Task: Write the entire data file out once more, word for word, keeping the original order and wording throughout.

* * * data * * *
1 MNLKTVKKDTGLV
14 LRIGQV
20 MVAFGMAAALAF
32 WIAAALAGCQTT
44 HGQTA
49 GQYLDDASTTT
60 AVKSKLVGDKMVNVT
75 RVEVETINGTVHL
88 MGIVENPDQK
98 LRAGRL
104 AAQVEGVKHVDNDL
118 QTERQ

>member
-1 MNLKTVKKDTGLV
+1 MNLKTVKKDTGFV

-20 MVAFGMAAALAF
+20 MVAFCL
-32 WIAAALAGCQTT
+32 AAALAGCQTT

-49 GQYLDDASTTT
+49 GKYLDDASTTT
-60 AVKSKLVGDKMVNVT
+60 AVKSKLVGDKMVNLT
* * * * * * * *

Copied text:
1 MNLKTVKKDTGLV
14 LRIGQV
20 MVAFGMAAALAF
32 WIAAALAGCQTT
44 HGQTA
49 GQYLDDASTTT
60 AVKSKLVGDKMVNVT
75 RVEVETINGTVHL
88 MGIVENPDQK
98 LRAGRL
104 AAQVEGVKHVDNDL
118 QTERQ

>member
-1 MNLKTVKKDTGLV
+1 MNLKTVKKDTGFV

-20 MVAFGMAAALAF
+20 MVAFCL
-32 WIAAALAGCQTT
+32 AAALAGCQTT

-49 GQYLDDASTTT
+49 GKYLDDASTTT
-60 AVKSKLVGDKMVNVT
+60 AVKSKLVGDKMVNLT